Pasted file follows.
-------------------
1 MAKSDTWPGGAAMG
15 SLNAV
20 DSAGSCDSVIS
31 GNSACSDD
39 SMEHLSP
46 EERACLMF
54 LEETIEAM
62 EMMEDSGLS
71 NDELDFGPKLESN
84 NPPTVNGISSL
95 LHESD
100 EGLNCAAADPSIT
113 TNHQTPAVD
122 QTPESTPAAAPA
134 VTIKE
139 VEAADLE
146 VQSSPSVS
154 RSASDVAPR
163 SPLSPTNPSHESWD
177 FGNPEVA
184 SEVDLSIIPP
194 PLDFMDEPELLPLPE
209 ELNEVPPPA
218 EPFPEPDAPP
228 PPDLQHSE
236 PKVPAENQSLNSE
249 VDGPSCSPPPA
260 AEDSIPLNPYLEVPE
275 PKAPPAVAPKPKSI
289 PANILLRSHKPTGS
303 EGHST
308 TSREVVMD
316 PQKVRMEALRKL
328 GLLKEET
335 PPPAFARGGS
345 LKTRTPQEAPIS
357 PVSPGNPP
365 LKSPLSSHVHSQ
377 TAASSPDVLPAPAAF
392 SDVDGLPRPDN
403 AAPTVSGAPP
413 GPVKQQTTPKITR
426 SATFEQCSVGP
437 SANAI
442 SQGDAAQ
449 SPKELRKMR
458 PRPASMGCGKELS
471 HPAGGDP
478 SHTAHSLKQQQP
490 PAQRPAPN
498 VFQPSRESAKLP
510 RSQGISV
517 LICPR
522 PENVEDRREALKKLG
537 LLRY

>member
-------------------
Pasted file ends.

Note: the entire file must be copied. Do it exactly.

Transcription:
1 MAKSDTWPGGAAMG
15 SLNAV
20 DSAGSCDSVIS
31 GNSACSDD
39 SMEHLSP
46 EERACLMF
54 LEETIEAM
62 EMMEDSGLS
71 NDELDFGPKLESN
84 NPPTVNGISSL
95 LHESD
100 EGLNCAAADPSIT
113 TNHQTPAVD
122 QTPESTPAAAPA
134 VTIKE
139 VEAADLE
146 VQSSPSVS
154 RSASDVAPR
163 SPLSPTNPSHESWD
177 FGNPEVA
184 SEVDLSIIPP
194 PLDFMDEPELLPLPE
209 ELNEVPPPA
218 EPFPEPDAPP
228 PPDLQHSE
236 PKVPAENQSLNSE
249 VDGPSCSPPPA
260 AEDSIPLNPYLEVPE
275 PKAPPAVAPKPKSI
289 PANILLRSHKPTGS
303 EGHST
308 TSREVVMD
316 PQKVRMEALRKL
328 GLLKEET
335 PPPAFARGGS
345 LKTRTPQEAPIS
357 PVSPGNPP
365 LKSPLSSHVHSQ
377 TAASSPDVLPAPAAF
392 SDVDGLPRPDN
403 AAPTVSGAPP
413 GPVKQQTTPKITR
426 SATFEQCSVGP
437 SANAI
442 SQGDAAQ
449 SPKELRKMR
458 PRPASMGCGKELS
471 HPAGGDP
478 SHTAHSLKQQQP
490 PAQRPAPN
498 VFQPSRESAKLP
510 RSQGISV
517 LICPR
522 PENVEDRREALKKLG
537 LLRY

>member